How to Display Leading Zeros in an Excel Spreadsheet

By Shawn McClain

Leading zeroes, or zeroes listed before a number, can be important if you need to create a list of numbers that are all the same number of digits, regardless of the actual number. When you include zeroes before a number in Microsoft Excel, it defaults the cell to the general number format and erases the zeroes. In order to include the zeroes, you have to either change the format of the cell, or tell Excel to record the number as text instead.

Changing the Cell Format

Step 1

Highlight the cells where you want the numbers to have leading zeroes. You can click and drag your mouse over the area, or click on the desired column or row. If you want the whole worksheet to display leading zeroes, click the button to the left of column "A" and above row "1."

Step 2

Click the "Home" tab at the top of the screen and then find the box labeled "Number." Click the small arrow right next to the word "Number" to open up the format cells window.

Step 3

Choose "Custom" form the list of formats on the left.

Step 4

Click in the text box underneath the word "Type" on the right side of the window. The word "General" should already be in the box. Press the backspace key to erase "General."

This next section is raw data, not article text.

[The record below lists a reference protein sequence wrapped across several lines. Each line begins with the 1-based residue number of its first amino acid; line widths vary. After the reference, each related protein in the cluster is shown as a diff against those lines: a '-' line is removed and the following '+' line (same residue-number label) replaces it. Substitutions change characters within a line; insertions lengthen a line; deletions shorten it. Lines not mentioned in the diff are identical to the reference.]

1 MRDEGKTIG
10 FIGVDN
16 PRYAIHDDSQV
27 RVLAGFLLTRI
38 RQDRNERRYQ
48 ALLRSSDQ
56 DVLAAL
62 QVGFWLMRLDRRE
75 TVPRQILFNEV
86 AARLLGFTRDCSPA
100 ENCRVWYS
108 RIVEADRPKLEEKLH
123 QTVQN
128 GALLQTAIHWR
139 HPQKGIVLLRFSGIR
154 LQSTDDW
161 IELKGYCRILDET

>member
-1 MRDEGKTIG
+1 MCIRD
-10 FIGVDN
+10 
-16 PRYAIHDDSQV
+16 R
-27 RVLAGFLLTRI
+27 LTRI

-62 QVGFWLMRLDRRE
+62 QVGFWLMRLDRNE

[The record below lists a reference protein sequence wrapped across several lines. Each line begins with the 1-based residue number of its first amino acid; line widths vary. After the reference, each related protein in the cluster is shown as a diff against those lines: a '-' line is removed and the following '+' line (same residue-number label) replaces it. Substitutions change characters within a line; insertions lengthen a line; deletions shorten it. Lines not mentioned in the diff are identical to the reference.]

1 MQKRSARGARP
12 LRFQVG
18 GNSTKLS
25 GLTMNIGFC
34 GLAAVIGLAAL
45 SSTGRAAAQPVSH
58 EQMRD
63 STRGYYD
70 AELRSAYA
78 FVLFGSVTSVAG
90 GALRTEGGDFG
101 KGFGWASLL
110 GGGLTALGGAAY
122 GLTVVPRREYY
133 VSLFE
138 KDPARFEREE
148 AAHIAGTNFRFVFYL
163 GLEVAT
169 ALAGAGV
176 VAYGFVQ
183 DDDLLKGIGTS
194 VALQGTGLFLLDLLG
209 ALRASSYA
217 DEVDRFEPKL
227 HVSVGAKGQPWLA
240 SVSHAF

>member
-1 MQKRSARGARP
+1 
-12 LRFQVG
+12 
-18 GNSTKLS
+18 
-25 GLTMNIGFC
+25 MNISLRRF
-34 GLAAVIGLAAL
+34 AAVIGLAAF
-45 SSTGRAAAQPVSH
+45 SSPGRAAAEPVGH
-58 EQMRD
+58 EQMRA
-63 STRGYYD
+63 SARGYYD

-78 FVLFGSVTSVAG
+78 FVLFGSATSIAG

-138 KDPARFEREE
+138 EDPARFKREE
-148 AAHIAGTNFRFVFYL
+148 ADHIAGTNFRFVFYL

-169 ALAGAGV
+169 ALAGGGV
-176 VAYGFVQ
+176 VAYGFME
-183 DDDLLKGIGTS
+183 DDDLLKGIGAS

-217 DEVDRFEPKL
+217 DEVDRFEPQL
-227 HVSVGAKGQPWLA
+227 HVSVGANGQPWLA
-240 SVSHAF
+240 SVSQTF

Step 5

Type zeroes in the box equal to the number of digits you want all the numbers to be. If you type "00000" in the box, any number less than five digits will have leading zeroes added to make it five digits long. If you would rather add the same number of leading zeroes to all numbers, regardless of length, type in the number of zeroes you want to add inside quote marks, followed by the pound sign. For example if you wanted to add three zeroes to every number, you would type: "000"#.

Step 6

Click "OK" and the new rules will be applied to the worksheet.

Enter Numbers as Text

Step 1

Click on the cell where you are going to type the number.

Step 2

Press the apostrophe key.

Step 3

Type the number, including the leading zeroes, after the apostrophe and press enter.